Giuseppe Eusepi, Richard E. Wagner: Public debt: An illusion of democratic political economy
One of the longest standing debates in political economy is whether public debt imposes a net economic burden or not. At stake is whether governments should reembrace a concern for balanced budgets by seeking to devise and implement operable budget constraints, or, whether governments should drop the remaining vestiges of the concern for growing deficits to better fund government programs and public infrastructure.1 Thus, this debate is particularly consequential given its inextricable connection to the debate on the merits and viability of Keynesianism (Buchanan and Wagner 1997).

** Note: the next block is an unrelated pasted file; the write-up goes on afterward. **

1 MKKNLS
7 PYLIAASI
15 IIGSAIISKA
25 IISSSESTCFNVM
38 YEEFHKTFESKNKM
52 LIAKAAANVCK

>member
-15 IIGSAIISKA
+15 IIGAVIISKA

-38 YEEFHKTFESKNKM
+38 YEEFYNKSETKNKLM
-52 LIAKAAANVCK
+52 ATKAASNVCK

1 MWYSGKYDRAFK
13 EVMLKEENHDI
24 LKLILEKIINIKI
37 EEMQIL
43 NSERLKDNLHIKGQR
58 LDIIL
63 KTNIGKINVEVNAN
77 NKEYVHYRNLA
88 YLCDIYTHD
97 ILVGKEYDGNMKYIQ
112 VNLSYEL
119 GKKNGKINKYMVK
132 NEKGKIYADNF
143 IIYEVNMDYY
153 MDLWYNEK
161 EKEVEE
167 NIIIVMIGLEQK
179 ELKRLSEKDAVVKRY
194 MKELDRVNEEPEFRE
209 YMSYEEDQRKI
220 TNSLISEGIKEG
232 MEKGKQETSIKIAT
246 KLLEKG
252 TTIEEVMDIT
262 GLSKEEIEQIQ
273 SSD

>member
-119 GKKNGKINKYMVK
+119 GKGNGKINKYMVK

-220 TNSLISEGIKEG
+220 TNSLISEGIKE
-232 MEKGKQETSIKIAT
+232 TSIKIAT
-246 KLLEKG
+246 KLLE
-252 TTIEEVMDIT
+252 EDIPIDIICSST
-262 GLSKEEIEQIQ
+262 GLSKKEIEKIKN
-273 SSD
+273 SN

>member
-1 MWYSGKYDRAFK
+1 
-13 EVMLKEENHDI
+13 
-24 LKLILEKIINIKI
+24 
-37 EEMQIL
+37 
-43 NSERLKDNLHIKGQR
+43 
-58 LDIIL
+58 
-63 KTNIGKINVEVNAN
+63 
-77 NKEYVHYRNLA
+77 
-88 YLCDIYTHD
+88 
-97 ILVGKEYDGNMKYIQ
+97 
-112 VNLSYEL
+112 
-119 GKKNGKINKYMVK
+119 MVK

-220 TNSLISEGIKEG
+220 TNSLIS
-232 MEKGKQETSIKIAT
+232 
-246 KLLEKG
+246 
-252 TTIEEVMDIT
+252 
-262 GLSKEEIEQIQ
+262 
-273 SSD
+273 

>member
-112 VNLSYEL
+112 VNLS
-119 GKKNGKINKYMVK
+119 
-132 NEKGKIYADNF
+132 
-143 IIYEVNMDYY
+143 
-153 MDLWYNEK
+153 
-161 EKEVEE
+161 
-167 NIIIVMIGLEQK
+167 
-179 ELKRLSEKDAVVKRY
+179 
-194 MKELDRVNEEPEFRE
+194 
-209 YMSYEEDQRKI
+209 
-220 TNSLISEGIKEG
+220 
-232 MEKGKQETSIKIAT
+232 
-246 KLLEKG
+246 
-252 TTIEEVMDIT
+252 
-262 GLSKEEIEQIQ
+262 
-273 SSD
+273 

The position that the public debt does not impose a net economic burden, originally staked out by David Ricardo (1817), is that deficit and tax financing are equivalent. This is because citizens within a nation financing a given project or program with public debt will recognize the increase in their future tax liabilities and adjust their behavior accordingly, ensuring that the burden of the debt is...
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